In one of the earliest moments from Walk Hard: The Dewey Cox Story, Tim Meadows’s character Sam declares, “Dewey Cox has to think about his whole life before he plays.” The movie – a parody of musician biopics – then goes on to show us Dewey’s entire life, from childhood to death. It is a pitch perfect satire of one of the most frustrating elements of the genre, and one hopes it would be so biting that screenwriters would never be so obvious in their intentions again. But here we are, seven years later, and the new James Brown film, Get on Up, opens the exact same way. But there’s no wink here. Screenwriters Jez Butterworth and John-Henry Butterworth (still my favorite names in show business – that hasn’t changed since Edge of Tomorrow) play into almost all of the tropes in their depiction of the soul legend.
Chadwick Boseman (42, Draft Day) stars as James Brown, portraying the musician from his late teens to his early 60’s (Jamarion Scott plays Brown as a child). Get on Up feels like an incredibly thorough accounting of Brown’s life, from the abusive relationship between his parents (Viola Davis and Lennie James) to his discovery by Bobby Byrd (Nelsan Ellis) to his drug and legal troubles in the late 80’s. Some of these events are interesting. Others… are not. The 2 hour and 20 minute runtime feels really padded out with repetitive filler. I try not to criticize movies based solely on their lengths – luckily Get on Up is slow enough that I don’t feel too bad about it.
A lot is going to be written about how Get on Up bucks biopic convention in two ways. The big gimmick is the film’s nonlinear narrative. This movie jumps around in time more than [insert topical movie reference here]. Ultimately it comes off an attempt to cover up the fact that the movie really is just like every other biopic – right down to the meaningless cameos by other famous people such as Little Richard (Brandon Mychal Smith) or Mick Jagger (Nick Eversman). It is refreshing that the Butterworths and director Tate Taylor don’t feel the need to hold the audience’s collective hand, choosing instead to throw them right into the multiple timelines, but it can become needlessly confusing at times. The structure doesn’t bring a whole lot to the film, save for a scene late in the movie between James and his mother that illuminates a lot about James Brown’s true character.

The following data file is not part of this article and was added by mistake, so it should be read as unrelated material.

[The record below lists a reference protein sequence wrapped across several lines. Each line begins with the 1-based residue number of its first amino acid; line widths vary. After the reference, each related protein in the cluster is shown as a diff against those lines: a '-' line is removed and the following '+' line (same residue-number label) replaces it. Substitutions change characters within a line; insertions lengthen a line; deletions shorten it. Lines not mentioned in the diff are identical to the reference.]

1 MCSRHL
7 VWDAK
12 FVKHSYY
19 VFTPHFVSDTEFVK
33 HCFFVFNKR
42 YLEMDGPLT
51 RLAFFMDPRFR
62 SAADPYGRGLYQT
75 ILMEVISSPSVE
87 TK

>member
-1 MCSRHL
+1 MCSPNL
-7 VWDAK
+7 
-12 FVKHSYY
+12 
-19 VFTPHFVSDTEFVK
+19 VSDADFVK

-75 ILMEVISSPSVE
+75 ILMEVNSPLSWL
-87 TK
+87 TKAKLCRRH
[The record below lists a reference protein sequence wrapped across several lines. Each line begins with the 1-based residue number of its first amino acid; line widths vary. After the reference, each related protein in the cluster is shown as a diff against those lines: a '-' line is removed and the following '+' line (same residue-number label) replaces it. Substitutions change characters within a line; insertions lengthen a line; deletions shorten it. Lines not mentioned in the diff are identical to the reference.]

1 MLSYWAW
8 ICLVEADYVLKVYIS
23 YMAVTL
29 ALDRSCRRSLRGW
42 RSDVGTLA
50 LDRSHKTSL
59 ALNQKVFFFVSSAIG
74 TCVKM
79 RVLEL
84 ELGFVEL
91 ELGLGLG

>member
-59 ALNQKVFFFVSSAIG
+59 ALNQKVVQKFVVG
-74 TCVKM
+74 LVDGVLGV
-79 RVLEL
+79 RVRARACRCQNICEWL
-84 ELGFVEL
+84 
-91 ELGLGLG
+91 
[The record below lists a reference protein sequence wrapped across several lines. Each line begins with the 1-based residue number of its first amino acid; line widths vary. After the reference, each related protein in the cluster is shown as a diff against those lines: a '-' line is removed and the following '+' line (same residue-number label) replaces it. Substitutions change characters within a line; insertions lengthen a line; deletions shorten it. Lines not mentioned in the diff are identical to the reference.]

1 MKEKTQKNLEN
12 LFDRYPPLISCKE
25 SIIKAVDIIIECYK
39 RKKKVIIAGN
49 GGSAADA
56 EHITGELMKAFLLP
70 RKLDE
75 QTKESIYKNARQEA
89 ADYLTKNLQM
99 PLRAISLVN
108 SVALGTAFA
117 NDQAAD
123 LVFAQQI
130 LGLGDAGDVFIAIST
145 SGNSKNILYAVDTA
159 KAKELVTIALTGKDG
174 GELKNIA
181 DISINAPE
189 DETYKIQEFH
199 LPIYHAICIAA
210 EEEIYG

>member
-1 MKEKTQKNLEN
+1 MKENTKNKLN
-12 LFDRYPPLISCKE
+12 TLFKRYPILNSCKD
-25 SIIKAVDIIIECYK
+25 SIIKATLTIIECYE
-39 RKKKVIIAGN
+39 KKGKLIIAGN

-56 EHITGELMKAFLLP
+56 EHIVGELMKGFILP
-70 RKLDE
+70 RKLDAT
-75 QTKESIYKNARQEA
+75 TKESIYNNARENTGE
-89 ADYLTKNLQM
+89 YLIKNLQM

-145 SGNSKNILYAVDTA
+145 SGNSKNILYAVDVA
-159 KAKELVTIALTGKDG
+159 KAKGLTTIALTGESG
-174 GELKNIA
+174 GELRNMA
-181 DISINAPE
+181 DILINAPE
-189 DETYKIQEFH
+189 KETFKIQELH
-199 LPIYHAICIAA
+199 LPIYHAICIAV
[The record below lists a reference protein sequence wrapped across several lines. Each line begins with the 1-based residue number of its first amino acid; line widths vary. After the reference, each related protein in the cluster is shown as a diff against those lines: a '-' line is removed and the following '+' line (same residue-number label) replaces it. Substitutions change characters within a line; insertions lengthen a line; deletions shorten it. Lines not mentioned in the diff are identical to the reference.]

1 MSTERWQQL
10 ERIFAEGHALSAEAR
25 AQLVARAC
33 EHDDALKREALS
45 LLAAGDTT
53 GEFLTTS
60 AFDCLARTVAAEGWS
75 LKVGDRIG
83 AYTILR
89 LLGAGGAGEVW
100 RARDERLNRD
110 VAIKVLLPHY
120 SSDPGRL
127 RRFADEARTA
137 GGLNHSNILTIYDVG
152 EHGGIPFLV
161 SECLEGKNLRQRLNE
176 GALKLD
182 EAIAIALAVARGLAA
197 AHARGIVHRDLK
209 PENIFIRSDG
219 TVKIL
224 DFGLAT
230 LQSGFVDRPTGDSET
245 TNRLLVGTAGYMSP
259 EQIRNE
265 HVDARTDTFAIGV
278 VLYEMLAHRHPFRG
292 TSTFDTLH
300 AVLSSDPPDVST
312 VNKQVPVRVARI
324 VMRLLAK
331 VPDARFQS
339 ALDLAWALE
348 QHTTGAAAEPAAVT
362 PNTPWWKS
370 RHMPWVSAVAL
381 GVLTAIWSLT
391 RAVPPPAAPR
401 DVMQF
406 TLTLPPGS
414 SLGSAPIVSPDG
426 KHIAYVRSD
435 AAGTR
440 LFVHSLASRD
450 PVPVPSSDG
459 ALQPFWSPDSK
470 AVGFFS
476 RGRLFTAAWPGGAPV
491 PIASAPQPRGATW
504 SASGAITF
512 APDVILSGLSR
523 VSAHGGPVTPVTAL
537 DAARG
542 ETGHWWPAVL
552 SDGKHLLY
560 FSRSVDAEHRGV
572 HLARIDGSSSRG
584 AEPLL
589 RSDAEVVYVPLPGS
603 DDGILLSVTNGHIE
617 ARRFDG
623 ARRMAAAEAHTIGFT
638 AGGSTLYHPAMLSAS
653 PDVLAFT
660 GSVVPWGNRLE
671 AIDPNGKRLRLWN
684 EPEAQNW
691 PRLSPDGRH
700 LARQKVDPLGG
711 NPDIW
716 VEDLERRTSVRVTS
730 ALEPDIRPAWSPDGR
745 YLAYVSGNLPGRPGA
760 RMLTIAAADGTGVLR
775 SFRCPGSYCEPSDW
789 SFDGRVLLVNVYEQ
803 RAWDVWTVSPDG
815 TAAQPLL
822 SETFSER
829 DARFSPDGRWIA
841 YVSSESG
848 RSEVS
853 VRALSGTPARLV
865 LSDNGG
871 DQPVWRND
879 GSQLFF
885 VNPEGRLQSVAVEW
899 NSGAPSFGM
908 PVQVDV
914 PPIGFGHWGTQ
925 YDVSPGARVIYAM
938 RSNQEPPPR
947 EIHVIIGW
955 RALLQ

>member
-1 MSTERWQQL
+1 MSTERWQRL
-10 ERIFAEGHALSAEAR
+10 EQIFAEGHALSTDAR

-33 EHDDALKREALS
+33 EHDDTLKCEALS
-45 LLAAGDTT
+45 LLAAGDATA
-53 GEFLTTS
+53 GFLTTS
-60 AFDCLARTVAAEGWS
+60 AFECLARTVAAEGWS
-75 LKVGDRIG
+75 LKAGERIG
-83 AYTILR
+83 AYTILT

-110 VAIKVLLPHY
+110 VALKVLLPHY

The other big subversion of the format is the ole’ Jersey Boys trick of having the subject directly address the camera at various times throughout the movie. It is a fun bit of meta filmmaking, but I have to wonder if the Butterworths were just completely unaware of the fact that the Jersey Boys stage production had been using that mechanic for years. The fourth-wall breaking injects a little more fun into the picture, but the quieter moments – where Boseman merely looks at the camera and conveys Brown’s inner conflict without speaking it – are so much more effective.
Boseman is Get on Up‘s greatest strength. He commits fully to his portrayal of James Brown – to the extent that half of what he says in practically unintelligible. I’m pretty sure he is lip-syncing to actual Brown recordings throughout the film, but the fact that I have to question it is also a testament to his performance. I’m not sure how Boseman has gotten boxed into portraying historical Black figures, but he is a talented and charismatic performer, and I hope he gets the opportunity to take some real chances in the near future.
In the end, there just isn’t a whole lot to love about Get on Up. It is a long, dull slog, periodically interrupted by some great songs. I can’t really recommend you see this one in the theaters, unless you are a huge fan of the funk. In that case, what the hell are you waiting for?